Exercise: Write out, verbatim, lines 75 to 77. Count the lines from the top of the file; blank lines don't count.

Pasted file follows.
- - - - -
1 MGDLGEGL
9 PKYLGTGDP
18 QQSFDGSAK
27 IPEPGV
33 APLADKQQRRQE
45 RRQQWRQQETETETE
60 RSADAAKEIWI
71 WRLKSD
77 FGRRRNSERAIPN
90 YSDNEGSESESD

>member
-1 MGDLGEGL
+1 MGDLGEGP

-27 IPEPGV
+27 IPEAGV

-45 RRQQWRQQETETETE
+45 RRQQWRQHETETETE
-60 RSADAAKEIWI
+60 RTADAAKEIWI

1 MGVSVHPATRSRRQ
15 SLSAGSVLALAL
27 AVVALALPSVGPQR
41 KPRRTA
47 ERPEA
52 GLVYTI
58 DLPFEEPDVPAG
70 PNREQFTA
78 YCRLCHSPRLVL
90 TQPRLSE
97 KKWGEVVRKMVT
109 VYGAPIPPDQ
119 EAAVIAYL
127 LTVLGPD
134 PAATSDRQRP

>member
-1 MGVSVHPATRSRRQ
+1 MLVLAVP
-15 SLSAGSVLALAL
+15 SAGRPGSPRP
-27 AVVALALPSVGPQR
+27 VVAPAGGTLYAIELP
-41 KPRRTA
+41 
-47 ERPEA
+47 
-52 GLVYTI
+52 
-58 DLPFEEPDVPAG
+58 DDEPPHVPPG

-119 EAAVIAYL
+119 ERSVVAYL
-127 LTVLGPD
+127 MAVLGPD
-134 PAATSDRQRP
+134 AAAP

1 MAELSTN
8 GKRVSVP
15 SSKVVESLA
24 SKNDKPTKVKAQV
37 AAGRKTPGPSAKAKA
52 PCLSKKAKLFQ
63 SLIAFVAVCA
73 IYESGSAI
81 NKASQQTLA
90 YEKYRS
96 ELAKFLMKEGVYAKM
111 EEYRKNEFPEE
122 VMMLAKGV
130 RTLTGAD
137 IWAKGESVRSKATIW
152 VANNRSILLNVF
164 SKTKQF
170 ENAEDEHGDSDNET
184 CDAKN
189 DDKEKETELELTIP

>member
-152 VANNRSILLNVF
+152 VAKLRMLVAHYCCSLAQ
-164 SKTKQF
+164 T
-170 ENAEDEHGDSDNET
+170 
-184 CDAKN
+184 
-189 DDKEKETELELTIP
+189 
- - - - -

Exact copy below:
189 DDKEKETELELTIP

>member
-152 VANNRSILLNVF